Let’s consider a common scenario — experiencing conflict in the workplace. Noting down our emotional responses helps us check impulsive reactions that seldom help. This approach transforms potentially stressful encounters into opportunities for growth. It encourages us to reflect on our role in the interaction, facilitates emotional awareness and what’s needed to move forward. Even if we’re attached to our feelings of injustice, giving voice to these feelings through journaling allows us to gain perspective, honouring and exploring those parts of us that feel hard done by without necessarily acting on them; we become more flexible in how we choose to respond. 

But journaling’s role in the professional world doesn’t end there. It’s also a remarkable tool for managing tasks. When the flood of responsibilities feels overwhelming, breaking down your tasks in a journal can provide much-needed structure. It can transform a daunting to-do list into manageable pieces, giving you a clear sense of direction. 

With Men’s Health Week upon us, we must spotlight men’s specific health needs and raise awareness about preventable health problems. Statistics reveal that men bear a disproportionate burden of ill-health and mortality. Now more than ever, it’s essential to challenge the culture of ‘stiff upper lip’ mentality. This mindset often puts off men, from acknowledging and confronting our vulnerabilities. During this time, it becomes even more vital to see vulnerability as a strength rather than a weakness.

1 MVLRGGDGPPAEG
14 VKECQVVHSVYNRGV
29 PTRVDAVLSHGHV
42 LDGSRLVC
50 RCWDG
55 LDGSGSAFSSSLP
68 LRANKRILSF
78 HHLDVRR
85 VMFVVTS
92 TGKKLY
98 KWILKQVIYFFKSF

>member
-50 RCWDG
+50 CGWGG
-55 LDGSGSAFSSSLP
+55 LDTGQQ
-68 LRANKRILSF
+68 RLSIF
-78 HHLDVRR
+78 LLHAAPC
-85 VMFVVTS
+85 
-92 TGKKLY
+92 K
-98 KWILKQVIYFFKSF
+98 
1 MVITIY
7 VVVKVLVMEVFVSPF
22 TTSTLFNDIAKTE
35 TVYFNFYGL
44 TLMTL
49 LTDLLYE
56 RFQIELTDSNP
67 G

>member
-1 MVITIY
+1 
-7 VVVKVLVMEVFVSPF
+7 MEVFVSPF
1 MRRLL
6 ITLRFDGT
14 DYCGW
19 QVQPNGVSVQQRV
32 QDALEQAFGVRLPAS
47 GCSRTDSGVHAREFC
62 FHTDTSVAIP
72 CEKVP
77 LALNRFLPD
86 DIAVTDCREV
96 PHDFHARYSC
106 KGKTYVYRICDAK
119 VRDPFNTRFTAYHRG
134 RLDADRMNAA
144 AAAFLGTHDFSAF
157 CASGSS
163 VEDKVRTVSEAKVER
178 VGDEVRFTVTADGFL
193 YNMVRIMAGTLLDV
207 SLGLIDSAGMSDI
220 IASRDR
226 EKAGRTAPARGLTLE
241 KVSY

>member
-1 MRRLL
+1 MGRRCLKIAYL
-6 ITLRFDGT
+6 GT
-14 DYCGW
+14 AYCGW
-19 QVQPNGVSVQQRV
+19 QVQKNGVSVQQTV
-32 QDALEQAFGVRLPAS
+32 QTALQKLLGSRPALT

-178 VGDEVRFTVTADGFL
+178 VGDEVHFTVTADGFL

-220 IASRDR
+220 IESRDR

For instance, journalling a while back after putting pen to paper and connecting with my feelings, I still felt encumbered. It seemed I had hit an emotional roadblock. In the stillness that journaling offered, a crucial question surfaced: What additional support did I need to free me from this sense of stuck-ness?  It had highlighted  that sometimes, the next step requires stepping outside the confines of the journal. So, I reached out to a dear friend I hadn’t connected with in a while. This act of openness did more than offer support; it rekindled a good friendship; another crucial element of wellbeing. 

This episode highlights another facet of journaling – its ability to emphasize the interconnectedness of various aspects of our lives and the emergence of unexpected insights. Journaling is more than a record of thoughts; it’s a spark for creative problem-solving. 

Although journaling has been a clarifying tool for me, I’ll admit it isn’t a daily ritual  – naturally life happens – nor is it a quick fix. Its value lies not so much in the task itself, but in the experience it offers. Journaling allows me to slow down and cultivate a curiosity about my engagement with the world – to understand what’s working, what isn’t, why, and how I might effect change. 

The quest for mental well-being can be likened to crafting a symphony. It involves integrating various facets of life – our relationships, physical health, sense of purpose, belonging, identity, lifestyle, and security – each contributing its unique note to how we perceive and interact with the world. These elements are interconnected, and when one is out of tune, it can reverberate through the others. In this symphony of life, journaling plays the role of a synthesizer – a practice that promotes a more cohesive and adaptable composition. 

Jed Mitchell, Therapist